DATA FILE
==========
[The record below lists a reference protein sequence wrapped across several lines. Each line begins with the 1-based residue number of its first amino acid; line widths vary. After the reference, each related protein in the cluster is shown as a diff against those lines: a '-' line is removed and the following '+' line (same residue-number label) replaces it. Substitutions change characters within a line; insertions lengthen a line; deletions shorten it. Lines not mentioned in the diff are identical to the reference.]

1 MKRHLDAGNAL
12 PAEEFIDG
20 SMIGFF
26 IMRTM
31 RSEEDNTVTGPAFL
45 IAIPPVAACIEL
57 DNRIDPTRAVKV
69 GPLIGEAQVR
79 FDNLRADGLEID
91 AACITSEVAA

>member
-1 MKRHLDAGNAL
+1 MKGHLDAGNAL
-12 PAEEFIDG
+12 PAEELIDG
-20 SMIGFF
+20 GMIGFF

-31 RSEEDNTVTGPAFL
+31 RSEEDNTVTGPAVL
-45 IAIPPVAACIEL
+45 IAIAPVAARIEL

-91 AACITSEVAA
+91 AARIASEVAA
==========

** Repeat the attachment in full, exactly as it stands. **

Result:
[The record below lists a reference protein sequence wrapped across several lines. Each line begins with the 1-based residue number of its first amino acid; line widths vary. After the reference, each related protein in the cluster is shown as a diff against those lines: a '-' line is removed and the following '+' line (same residue-number label) replaces it. Substitutions change characters within a line; insertions lengthen a line; deletions shorten it. Lines not mentioned in the diff are identical to the reference.]

1 MKRHLDAGNAL
12 PAEEFIDG
20 SMIGFF
26 IMRTM
31 RSEEDNTVTGPAFL
45 IAIPPVAACIEL
57 DNRIDPTRAVKV
69 GPLIGEAQVR
79 FDNLRADGLEID
91 AACITSEVAA

>member
-1 MKRHLDAGNAL
+1 MKGHLDAGNAL
-12 PAEEFIDG
+12 PAEELIDG
-20 SMIGFF
+20 GMIGFF

-31 RSEEDNTVTGPAFL
+31 RSEEDNTVTGPAVL
-45 IAIPPVAACIEL
+45 IAIAPVAARIEL

-91 AACITSEVAA
+91 AARIASEVAA